The Striped orange has been known in Europe since the eighteenth century although it remains very rare. Its name derives from its yellow and orange striped skin. The flesh, when ripe, has a light pink tint and is sweet-sour with a light bitter note. The trees are comparatively small and produce an abundance of intensely perfumed blossom. Our examples are sourced from the Orangery at the Schönbrunn Palace in Vienna.
The striped lemon tree produces almost year round violet tinted blossom which then become these pinkish, subtly patterned fruits. The rose coloured flesh is aromatic with a pleasantly sour lemony taste and the zest has a floral, citrus scent. From the orangery at Palais Schönbrunn
The Persian Lime is larger and less aromatic than the Key Lime and has the advantage of being seedless. Its fruit is also markedly less acidic and bitter. The skin turns from a bright green to almost yellow when ripe. Our examples are sourced from the Orangery at the Schönbrunn Palace in Vienna.
The largest of the citrus fruits this native of South and Southeast Asia is usually pale green to yellow when ripe, with sweet white (or, more rarely, pink or red) flesh and very thick albedo.
The fruit itself is divided into very large, clearly defined segments which have a crisp, relatively dry texture and a pleasant grapefruit like flavour although without the bitterness.
The term Bitter Orange covers a number of similar citrus varieties that share a common highly aromatic zest and bitter taste. Perhaps the most well known is the Seville Orange which is used predominantly for the production of marmalade. Otherwise the fruit is often discarded and the skin used for the extraction of essential oils which go into perfumes, flavourings and are even sold as an appetite suppressant. Our examples are sourced from the Orangery at the Schönbrunn Palace in Vienna.
These unevenly ribbed fruits can be up to 3 kilograms in weight. The flesh has a mild, tangy flavour and the thick peel is bitter. From the orangery at Palais Schönbrunn
Roman Lime or Sweet Lime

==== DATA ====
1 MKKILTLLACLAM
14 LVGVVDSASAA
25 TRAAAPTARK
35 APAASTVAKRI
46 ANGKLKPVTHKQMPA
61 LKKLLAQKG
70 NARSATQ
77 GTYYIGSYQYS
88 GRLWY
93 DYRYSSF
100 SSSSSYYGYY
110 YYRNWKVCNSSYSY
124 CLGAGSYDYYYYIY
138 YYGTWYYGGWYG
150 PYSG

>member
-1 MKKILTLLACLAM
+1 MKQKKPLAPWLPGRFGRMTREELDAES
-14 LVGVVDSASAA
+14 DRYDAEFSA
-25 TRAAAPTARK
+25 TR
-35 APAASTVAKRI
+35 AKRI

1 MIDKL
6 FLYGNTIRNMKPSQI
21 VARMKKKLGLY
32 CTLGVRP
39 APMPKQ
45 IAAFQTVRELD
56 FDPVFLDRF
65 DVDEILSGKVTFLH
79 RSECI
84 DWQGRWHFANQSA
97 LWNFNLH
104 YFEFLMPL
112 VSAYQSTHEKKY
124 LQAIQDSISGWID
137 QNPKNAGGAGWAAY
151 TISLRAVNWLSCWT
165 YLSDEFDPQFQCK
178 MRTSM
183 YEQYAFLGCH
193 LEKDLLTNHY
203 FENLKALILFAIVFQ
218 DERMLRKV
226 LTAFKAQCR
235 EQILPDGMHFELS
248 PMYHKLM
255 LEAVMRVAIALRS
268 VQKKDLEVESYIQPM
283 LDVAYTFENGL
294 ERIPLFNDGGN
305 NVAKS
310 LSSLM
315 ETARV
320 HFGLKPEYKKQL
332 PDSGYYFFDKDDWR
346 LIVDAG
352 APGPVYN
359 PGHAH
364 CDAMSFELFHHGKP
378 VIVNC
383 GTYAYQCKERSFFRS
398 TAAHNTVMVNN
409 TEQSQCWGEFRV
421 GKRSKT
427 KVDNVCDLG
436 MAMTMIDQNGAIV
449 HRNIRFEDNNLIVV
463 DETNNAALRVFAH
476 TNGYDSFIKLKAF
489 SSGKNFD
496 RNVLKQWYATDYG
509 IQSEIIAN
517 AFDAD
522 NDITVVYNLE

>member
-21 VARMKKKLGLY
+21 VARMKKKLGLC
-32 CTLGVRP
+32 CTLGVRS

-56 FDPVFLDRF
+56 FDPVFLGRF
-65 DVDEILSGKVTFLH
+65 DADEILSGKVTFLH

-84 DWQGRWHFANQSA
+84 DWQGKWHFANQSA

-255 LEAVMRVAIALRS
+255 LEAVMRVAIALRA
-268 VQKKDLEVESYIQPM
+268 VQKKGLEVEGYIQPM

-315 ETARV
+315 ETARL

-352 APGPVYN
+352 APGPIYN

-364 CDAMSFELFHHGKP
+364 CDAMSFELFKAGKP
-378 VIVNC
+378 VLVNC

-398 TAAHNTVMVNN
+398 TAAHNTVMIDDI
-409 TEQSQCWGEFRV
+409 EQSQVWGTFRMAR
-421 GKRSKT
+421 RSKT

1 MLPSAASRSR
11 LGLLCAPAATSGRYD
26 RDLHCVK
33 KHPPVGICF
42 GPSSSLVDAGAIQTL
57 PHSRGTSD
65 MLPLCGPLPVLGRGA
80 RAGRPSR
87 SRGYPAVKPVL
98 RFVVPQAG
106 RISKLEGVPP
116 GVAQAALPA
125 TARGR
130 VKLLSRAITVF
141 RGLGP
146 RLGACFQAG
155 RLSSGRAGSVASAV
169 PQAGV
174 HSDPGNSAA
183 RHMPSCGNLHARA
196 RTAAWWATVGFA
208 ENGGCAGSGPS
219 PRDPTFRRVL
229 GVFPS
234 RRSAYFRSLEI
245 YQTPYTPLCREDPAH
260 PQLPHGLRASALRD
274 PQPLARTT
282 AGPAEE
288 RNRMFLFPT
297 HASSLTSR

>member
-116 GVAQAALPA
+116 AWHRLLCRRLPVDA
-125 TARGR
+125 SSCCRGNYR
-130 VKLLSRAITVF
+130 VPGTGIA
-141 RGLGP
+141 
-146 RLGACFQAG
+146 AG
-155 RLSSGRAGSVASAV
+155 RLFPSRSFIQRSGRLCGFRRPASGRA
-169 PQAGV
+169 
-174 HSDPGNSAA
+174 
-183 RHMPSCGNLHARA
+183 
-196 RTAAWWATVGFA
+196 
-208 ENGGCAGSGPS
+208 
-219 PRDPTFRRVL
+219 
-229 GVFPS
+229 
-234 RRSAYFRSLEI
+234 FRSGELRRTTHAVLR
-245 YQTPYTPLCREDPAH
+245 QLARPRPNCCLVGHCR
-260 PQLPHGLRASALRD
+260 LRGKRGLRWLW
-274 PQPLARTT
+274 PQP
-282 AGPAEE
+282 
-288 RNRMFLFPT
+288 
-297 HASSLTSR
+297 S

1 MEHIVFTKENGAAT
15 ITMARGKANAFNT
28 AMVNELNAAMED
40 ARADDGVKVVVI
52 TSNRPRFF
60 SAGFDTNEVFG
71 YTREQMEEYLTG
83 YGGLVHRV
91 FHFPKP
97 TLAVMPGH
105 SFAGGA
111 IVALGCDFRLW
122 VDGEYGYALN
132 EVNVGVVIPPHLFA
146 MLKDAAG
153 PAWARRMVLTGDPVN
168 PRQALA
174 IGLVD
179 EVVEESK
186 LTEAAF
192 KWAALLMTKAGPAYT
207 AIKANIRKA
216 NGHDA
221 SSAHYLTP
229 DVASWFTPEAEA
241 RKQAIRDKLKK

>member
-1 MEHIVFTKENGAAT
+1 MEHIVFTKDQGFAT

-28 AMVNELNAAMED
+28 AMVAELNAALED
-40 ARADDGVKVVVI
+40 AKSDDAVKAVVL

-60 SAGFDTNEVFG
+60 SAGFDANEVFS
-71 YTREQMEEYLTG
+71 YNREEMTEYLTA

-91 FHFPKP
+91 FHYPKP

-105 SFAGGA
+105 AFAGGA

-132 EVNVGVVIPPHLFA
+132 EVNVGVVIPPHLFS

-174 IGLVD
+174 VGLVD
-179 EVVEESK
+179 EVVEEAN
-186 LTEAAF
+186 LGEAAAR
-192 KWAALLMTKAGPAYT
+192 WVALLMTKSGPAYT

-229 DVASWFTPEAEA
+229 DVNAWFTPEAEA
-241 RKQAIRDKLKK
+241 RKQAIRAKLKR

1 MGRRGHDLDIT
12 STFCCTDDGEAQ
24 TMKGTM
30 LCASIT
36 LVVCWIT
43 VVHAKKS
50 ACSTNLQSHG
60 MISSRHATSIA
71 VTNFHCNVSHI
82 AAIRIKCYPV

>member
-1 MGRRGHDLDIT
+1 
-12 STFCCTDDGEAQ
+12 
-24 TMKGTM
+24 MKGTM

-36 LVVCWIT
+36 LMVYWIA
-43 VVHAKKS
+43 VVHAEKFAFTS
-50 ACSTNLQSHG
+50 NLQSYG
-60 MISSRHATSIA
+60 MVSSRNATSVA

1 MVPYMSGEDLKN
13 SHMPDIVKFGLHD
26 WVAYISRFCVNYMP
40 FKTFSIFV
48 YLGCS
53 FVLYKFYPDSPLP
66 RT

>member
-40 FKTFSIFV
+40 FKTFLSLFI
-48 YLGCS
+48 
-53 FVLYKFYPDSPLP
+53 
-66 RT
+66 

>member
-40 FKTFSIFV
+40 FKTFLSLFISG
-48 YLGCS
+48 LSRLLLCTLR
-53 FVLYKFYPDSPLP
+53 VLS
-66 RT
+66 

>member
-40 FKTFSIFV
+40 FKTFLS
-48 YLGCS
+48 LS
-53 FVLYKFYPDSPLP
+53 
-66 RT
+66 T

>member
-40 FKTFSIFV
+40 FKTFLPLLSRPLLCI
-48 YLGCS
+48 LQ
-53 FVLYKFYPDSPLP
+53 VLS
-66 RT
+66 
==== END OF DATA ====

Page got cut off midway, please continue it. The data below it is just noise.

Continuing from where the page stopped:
The ‘Roman’ or ‘Sweet Lime’ originated in Asia but has been known in Europe since the 17th century when it was cultivated in Italy. It has a pale yellow colour when ripe and a characteristic indented tip. Its zest is rich in essential oils and its flesh is fresh and juicy but despite its name not sweet only less sour than other limes. Our examples are sourced from the Orangery at the Schönbrunn Palace in Vienna.
The grapefruit is a hybrid of the sweet orange and pomelo that is thought to have occured naturally in Barbados in the 18th Century and first bred commercialy in America in the late 19th Century. The flesh can range from ruby to a pale yellow with the skin also taking on a pinkish blush in the red varieties. The aroma is herbal and reminiscent of green bananas. The flesh is similar in flavour to that of the pomelo, lightly bitter and sweet. The thick peel is hardly bitter with a lemon tone. Interestingly consuming grapefruits can interfere with the functions of many medicines, either acting as a catalyst or an inhibitor.
The Sweet Lemon has a pale yellow skin and green tinted flesh that is uncharacteristically sweet, hence its name. In Iran it is favoured as a remedy for colds. Our examples are sourced from the Orangery at the Schönbrunn Palace in Vienna.
Tarocco half-blood Orange
The Tarocco orange is known as a 'half-blood' orange because of its less intense red colouring. It has a faintly spicy, bitter aroma and a pleasantly tart flavour. The red tint to the skin and flesh is dependant upon the climate: The larger the variation between day and night time temperatures the redder the fruit. From the orangery at Schönbrunn.
A member of the citron family the Diamante receives its name from the city in Calbria where it is most commonly grown. The fruit has an elongated oval form and reach up to 2 kilograms in weight. They have very little, dry flesh but are prized for their thick, compact and sweet peel which is offen candied. From the orangery at Palais Schönbrunn.
Unfarmed freshwater fish guarantees a very special taste experience. Österreichische Bundesforste manages Austrian agriculture and forestry, including sustainable fishing at the lake Hallstatt lake in the Salzkammergut.